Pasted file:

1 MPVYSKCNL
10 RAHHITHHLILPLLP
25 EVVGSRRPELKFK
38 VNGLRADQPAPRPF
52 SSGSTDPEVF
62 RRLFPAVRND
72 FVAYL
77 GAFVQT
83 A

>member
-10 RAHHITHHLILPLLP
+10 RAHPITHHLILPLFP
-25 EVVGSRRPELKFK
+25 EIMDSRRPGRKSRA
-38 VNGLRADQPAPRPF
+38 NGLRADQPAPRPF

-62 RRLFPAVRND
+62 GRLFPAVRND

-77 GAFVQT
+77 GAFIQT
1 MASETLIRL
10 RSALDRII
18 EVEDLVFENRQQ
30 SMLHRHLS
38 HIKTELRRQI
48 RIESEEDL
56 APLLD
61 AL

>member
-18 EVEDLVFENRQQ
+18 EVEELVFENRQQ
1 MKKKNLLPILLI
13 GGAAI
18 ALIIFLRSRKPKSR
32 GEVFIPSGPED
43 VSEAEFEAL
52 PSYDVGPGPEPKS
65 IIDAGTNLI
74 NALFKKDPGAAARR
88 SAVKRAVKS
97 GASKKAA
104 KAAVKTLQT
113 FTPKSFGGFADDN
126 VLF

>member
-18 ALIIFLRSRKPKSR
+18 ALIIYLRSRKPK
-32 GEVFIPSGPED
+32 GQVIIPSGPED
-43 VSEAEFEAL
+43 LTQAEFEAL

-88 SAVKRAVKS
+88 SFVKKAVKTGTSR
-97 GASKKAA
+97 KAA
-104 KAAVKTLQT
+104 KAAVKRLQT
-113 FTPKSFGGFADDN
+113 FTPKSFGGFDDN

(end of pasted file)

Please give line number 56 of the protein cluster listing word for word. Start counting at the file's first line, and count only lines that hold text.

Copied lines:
-104 KAAVKTLQT